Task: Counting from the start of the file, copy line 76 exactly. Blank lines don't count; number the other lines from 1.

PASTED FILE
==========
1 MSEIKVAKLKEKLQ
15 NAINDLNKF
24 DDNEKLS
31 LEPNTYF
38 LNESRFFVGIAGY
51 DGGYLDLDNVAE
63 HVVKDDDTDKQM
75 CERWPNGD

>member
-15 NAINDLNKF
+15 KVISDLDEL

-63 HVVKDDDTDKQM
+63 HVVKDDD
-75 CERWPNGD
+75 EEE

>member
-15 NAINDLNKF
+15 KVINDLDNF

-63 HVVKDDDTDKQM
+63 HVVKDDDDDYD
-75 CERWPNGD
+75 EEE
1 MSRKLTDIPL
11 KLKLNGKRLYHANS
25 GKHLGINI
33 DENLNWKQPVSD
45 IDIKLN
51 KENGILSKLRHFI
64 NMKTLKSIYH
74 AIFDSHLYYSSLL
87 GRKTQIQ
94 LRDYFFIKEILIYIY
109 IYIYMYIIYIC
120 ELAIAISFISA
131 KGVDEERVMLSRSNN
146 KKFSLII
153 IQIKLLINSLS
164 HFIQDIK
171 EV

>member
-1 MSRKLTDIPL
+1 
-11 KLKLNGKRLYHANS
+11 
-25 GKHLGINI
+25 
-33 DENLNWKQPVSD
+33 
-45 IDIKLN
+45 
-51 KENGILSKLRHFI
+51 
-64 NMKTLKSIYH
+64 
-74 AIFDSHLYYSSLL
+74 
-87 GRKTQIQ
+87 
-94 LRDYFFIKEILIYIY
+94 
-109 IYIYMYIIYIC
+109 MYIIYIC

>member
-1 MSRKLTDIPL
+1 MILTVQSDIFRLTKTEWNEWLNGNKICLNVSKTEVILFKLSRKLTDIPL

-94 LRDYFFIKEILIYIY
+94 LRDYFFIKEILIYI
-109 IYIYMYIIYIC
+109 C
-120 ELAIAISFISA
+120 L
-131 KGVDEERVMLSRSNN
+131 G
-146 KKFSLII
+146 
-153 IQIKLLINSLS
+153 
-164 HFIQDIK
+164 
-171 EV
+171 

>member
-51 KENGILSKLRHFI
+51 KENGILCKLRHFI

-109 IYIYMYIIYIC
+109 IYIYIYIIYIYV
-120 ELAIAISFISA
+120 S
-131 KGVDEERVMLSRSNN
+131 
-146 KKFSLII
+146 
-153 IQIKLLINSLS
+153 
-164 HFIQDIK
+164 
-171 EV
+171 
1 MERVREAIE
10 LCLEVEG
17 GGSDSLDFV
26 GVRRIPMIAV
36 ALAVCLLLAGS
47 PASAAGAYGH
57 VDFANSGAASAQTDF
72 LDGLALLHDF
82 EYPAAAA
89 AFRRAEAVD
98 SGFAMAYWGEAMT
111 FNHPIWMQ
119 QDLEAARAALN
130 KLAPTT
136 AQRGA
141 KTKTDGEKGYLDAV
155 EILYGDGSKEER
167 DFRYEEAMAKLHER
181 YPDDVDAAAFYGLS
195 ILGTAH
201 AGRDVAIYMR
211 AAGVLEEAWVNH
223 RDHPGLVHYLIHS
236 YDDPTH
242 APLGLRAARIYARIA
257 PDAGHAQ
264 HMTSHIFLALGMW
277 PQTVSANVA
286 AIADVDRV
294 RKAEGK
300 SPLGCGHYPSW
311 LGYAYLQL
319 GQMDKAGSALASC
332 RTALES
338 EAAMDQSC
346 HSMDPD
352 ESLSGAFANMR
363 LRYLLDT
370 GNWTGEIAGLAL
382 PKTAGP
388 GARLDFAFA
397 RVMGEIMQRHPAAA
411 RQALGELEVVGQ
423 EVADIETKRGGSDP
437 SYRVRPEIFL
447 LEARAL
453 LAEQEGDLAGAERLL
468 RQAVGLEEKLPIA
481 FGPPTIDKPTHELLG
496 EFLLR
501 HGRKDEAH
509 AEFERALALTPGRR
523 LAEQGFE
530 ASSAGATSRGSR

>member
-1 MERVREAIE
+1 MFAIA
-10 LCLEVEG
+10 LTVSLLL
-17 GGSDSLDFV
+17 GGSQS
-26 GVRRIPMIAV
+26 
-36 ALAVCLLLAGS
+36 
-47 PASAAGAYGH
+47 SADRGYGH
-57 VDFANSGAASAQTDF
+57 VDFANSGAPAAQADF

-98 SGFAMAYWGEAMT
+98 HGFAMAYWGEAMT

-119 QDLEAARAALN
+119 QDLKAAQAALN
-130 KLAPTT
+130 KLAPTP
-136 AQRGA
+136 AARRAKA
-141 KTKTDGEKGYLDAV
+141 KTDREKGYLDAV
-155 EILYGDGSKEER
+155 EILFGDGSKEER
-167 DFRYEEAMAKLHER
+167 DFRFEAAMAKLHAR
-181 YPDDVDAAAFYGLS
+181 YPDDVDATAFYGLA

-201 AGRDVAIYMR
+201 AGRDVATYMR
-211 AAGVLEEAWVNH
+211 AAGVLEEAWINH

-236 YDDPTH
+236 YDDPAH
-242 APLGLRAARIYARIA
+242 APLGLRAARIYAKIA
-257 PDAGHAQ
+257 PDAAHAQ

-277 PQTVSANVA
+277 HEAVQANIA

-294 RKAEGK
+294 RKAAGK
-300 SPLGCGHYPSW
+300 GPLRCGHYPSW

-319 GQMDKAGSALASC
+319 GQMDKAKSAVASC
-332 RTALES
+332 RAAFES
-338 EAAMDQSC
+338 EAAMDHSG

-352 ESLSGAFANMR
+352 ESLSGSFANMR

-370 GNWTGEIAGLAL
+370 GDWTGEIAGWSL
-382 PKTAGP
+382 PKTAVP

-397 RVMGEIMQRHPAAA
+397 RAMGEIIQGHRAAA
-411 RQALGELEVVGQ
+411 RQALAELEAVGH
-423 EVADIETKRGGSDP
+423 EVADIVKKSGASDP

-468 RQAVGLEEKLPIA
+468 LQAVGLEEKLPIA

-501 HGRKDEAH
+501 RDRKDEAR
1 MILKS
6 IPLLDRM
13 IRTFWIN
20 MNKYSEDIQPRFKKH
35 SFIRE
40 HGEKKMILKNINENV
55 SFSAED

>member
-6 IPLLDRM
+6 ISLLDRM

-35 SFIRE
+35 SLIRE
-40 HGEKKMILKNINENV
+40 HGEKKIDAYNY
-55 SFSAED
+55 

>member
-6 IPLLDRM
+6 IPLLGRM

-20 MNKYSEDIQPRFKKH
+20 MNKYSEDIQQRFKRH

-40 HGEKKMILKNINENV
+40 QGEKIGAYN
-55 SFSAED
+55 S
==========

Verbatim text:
-153 IQIKLLINSLS